Chelsey Gotell, chair of the International Paralympic Council (IPC) Athletes’ Council, has backed the continued suspension of the Russian Paralympic Committee (RPC) and called on the organisation to take swift action as they risk missing Pyeongchang 2018.
The three-time Paralympic champion was present for the IPC Governing Board meeting in Barcelona, where they received an update from a Taskforce established by the organisation to over the RPC’s reinstatement process.
It was confirmed yesterday during a press conference at the Double Tree Hilton Hotel in London that while the Taskforce has commended the RPC’s enthusiasm and commitment to achieving reinstatement, several key criteria were deemed to have not been met.
Crucially this included an official response from Russia to specifically and adequately addressing the findings made by McLaren Report, with the Taskforce stating no meaningful change in culture can be achieved without this.
Access to Para-athletes in closed cities and the Russian Anti-Doping Agency (RUSADA) achieving reinstatement by the World Anti-Doping Agency (WADA) remain criteria which have yet to have been met.
A decision was taken to maintain the RPC’s suspension from all IPC-organised events, which has been in place since last August.
It followed the World Anti-Doping Agency (WADA)-commissioned McLaren Report claiming Russia had manipulated the testing programme to hide doping failures by home athletes at events, including Sochi 2014.
Gotell stated that she believed the views of athletes to be well represented when the decision was taken to continue the suspension, with five other Paralympians also being included on the Governing Board.
The Canadian called upon the RPC to meet the criteria required to ensure their athletes would be able to compete at the Pyeongchang 2018 Winter Paralympics.
“They are well aware of what they need to do and sadly the longer they take to achieve it the longer Russian Para athletes will continue to miss out on IPC sanctioned competitions,” a statement from the IPC Athletes’ Council chair said.
“The Paralympic Games is the pinnacle of any Para athlete’s sporting career.
“Years of hard work, dedication and commitment are rewarded with the opportunity to compete on the biggest stage of all.
“I can only imagine the heartbreak Russian Para athletes felt last year when the RPC was suspended and unable to enter them into the Rio 2016 Paralympic Games.
“To miss out on a second Paralympic Games within a 20 month window due to the actions of others is unimaginable but sadly fast becoming a reality unless swift action is taken.
“With Pyeongchang 2018 fast approaching, we strongly encourage the RPC to work diligently to ensure the reinstatement criteria are met as soon as possible and, ideally, in time for the next Paralympic Winter Games.
“Looking further ahead, the IPC Athletes’ Council sincerely hopes that this situation is never repeated again and that the IPC’s strong and commendable stance sends out a loud and clear message to all those within the Paralympic Movement.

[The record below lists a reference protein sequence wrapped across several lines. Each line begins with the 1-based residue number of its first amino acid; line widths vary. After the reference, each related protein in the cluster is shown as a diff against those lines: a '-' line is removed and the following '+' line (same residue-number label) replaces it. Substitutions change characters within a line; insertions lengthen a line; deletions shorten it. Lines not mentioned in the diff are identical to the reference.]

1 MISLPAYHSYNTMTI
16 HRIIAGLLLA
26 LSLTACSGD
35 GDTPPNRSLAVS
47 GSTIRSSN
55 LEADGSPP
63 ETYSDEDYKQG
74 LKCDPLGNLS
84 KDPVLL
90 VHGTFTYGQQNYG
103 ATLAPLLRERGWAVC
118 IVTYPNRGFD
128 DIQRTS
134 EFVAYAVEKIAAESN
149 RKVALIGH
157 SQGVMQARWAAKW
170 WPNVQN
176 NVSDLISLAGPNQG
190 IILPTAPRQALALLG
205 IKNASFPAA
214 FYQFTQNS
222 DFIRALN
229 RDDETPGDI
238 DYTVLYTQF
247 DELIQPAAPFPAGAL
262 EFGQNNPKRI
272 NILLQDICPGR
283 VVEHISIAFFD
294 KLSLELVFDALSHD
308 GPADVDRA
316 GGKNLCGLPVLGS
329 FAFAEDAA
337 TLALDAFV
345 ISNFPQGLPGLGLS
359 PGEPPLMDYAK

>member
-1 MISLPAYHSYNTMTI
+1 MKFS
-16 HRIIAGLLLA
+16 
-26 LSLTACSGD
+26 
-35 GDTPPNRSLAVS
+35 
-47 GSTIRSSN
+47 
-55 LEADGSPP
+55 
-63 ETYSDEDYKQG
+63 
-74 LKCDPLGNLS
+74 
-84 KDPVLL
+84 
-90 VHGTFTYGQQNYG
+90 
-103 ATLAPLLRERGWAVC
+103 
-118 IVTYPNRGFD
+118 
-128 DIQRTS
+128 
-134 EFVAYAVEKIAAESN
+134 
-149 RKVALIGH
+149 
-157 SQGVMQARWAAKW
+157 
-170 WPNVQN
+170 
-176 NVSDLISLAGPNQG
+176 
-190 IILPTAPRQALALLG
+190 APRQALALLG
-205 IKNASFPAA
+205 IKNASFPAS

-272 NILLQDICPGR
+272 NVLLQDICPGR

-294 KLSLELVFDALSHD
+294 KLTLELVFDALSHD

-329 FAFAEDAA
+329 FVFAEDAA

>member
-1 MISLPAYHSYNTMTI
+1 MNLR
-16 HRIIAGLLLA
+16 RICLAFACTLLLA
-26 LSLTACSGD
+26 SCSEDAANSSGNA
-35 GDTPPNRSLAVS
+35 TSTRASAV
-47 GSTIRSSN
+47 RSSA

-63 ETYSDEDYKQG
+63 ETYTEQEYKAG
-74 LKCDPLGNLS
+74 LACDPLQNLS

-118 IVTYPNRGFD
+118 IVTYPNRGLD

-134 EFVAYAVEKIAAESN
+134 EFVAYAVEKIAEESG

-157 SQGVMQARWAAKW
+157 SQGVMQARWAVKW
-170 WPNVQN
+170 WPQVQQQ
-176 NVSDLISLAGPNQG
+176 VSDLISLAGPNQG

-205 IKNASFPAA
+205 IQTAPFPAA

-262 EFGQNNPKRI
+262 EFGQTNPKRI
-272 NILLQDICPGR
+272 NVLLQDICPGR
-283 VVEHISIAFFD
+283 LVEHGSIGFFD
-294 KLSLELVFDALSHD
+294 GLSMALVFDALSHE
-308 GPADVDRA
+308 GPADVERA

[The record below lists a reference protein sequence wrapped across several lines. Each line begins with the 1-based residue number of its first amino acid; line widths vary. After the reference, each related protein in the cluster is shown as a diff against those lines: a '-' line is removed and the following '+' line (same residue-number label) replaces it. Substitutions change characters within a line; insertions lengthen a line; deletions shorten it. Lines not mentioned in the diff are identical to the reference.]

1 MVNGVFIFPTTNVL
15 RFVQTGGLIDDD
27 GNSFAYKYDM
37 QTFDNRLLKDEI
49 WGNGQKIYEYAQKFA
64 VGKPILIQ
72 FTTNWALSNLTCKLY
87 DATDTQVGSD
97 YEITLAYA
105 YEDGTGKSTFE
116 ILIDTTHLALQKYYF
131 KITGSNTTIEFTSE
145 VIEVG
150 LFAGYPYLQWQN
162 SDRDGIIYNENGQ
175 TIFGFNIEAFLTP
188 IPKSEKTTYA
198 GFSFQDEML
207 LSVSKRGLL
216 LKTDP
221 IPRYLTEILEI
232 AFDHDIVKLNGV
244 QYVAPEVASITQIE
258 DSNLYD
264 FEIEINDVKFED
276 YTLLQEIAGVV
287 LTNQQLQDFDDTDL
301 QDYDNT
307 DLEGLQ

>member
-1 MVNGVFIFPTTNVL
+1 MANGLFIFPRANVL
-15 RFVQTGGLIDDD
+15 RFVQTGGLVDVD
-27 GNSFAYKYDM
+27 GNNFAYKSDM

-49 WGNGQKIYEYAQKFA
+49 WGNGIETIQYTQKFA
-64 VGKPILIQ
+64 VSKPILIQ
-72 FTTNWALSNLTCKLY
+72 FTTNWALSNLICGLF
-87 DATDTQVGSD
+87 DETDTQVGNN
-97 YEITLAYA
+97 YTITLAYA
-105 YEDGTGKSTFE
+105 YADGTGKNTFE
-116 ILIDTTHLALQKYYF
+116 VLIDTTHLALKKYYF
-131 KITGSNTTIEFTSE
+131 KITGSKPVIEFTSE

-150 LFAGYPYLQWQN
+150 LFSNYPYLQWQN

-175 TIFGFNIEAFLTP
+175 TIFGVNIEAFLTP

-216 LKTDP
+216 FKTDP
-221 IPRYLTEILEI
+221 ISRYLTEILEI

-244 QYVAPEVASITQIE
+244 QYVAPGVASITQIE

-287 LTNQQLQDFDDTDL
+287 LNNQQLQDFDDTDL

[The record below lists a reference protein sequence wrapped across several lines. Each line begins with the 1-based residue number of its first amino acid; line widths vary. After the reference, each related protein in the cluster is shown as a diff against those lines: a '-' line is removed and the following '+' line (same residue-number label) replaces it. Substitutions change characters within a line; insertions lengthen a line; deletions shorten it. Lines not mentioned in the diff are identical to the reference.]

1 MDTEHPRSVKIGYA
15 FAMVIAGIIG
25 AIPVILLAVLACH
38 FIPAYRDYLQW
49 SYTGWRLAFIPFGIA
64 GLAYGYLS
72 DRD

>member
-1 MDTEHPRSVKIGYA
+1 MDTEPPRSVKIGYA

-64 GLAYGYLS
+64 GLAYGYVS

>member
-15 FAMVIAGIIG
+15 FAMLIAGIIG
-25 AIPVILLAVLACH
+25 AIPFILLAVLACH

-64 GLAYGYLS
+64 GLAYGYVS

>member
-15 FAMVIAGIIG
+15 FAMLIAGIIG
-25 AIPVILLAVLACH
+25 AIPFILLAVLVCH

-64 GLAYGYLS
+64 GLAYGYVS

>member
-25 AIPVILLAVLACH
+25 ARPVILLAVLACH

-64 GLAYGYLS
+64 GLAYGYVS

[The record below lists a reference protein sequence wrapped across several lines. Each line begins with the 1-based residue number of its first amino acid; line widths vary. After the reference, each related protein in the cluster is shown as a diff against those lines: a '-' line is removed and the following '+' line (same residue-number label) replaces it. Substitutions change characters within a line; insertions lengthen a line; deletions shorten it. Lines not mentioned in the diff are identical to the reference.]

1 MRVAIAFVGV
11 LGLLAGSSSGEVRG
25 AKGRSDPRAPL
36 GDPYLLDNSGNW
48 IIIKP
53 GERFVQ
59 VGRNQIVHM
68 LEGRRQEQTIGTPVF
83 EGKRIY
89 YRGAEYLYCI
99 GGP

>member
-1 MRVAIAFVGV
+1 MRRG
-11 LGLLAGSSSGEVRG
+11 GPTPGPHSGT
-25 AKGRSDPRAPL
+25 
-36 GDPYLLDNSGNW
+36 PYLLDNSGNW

“We strongly encourage all National Paralympic Committees and International Federations to fulfil their IPC obligations by providing a fully compliant anti-doping programme that ensures athletes are never again put at risk of being excluded from competition due to the actions of others.”
The Taskforce are next set to update the IPC by September.
Should Russia not they not achieve reinstatement by then, their participation at next year's Winter Paralympic Games in Pyeongchang will be under threat.
IPC President Sir Philip Craven has warned it would be "very unlikely" for Russia to compete at the Games if the suspension was not lifted in September.
Russia were the dominant force at the 2014 Winter Paralympics,.
The host nation secured a total of 80 medals to finish top of the overall table.
They achieved a tally of 30 gold, 28 silver and 22 bronze.
This was over one third of all medals claimed at the Games.
Second placed Germany only managed a total of nine gold, five silver and one bronze.
The IPC had stated yesterday in London that they were encouraged by news from last week's WADA Foundation Board meeting in Montreal that there is confidence the RUSADA will have fulfilled the requirements laid out by the organisation by November.
Testing by RUSADA could begin in June, with the IPC likely to consult with WADA to assess the quality of testing in the country.
RUSADA were also claimed to be in the process of opening up the "closed cities" to doping control officers, another regulation set out by WADA as the organisation continues its bid to be declared re-compliant.
While Russia’s participation at the Pyeongchang 2018 Winter Paralympics could be in doubt, Sir Philip added that unless something dramatically changes in the next few weeks, the country will not be able to enter its athletes into the 2017 World Para Athletics Championships in London.
“As an athlete, when you line-up on the start line or take to the field of play you want to be confident that everyone is competing on a fair and level playing field; you do not want your mind distracted over whether your opponent is doped or not,” Gotell added.
“It is also our duty as Paralympians to act as role models and inspire the next generation of athletes.
“We cannot achieve this if there are suspicions of doping in our Movement.
“We sincerely hope that this situation can be quickly resolved by the RPC fulfilling the reinstatement criteria.